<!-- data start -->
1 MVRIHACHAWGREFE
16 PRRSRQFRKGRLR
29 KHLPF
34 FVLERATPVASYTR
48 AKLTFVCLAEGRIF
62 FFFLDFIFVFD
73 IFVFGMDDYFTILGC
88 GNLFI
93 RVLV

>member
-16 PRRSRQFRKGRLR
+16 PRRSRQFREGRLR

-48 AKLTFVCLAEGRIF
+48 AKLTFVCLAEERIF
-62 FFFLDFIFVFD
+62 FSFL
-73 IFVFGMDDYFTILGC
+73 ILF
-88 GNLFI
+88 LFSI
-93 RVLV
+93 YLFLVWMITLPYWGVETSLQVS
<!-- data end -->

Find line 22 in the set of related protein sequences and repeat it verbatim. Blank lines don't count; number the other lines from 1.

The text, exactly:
+93 YLFLVWMITLPYWGVETSLQVS